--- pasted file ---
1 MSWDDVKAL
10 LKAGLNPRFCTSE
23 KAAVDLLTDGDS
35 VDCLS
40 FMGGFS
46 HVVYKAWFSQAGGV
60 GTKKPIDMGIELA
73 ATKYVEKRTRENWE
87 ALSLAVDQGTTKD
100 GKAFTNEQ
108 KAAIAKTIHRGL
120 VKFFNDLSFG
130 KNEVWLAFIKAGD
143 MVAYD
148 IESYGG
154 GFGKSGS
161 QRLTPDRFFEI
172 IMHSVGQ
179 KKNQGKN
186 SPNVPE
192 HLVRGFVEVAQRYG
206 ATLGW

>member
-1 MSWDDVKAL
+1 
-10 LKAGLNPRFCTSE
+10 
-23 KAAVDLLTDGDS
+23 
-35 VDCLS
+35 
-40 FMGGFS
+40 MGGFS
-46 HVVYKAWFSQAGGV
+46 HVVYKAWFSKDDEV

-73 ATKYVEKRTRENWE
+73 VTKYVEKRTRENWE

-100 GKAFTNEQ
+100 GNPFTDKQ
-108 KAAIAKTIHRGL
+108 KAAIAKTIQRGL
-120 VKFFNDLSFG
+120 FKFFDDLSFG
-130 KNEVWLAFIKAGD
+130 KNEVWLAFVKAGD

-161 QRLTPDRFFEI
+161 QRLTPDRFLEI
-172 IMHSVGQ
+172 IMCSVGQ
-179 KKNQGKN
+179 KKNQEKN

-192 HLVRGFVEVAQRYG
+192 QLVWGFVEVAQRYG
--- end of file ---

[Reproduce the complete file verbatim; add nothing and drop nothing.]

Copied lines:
1 MSWDDVKAL
10 LKAGLNPRFCTSE
23 KAAVDLLTDGDS
35 VDCLS
40 FMGGFS
46 HVVYKAWFSQAGGV
60 GTKKPIDMGIELA
73 ATKYVEKRTRENWE
87 ALSLAVDQGTTKD
100 GKAFTNEQ
108 KAAIAKTIHRGL
120 VKFFNDLSFG
130 KNEVWLAFIKAGD
143 MVAYD
148 IESYGG
154 GFGKSGS
161 QRLTPDRFFEI
172 IMHSVGQ
179 KKNQGKN
186 SPNVPE
192 HLVRGFVEVAQRYG
206 ATLGW

>member
-1 MSWDDVKAL
+1 
-10 LKAGLNPRFCTSE
+10 
-23 KAAVDLLTDGDS
+23 
-35 VDCLS
+35 
-40 FMGGFS
+40 MGGFS
-46 HVVYKAWFSQAGGV
+46 HVVYKAWFSKDDEV

-73 ATKYVEKRTRENWE
+73 VTKYVEKRTRENWE

-100 GKAFTNEQ
+100 GNPFTDKQ
-108 KAAIAKTIHRGL
+108 KAAIAKTIQRGL
-120 VKFFNDLSFG
+120 FKFFDDLSFG
-130 KNEVWLAFIKAGD
+130 KNEVWLAFVKAGD

-161 QRLTPDRFFEI
+161 QRLTPDRFLEI
-172 IMHSVGQ
+172 IMCSVGQ
-179 KKNQGKN
+179 KKNQEKN

-192 HLVRGFVEVAQRYG
+192 QLVWGFVEVAQRYG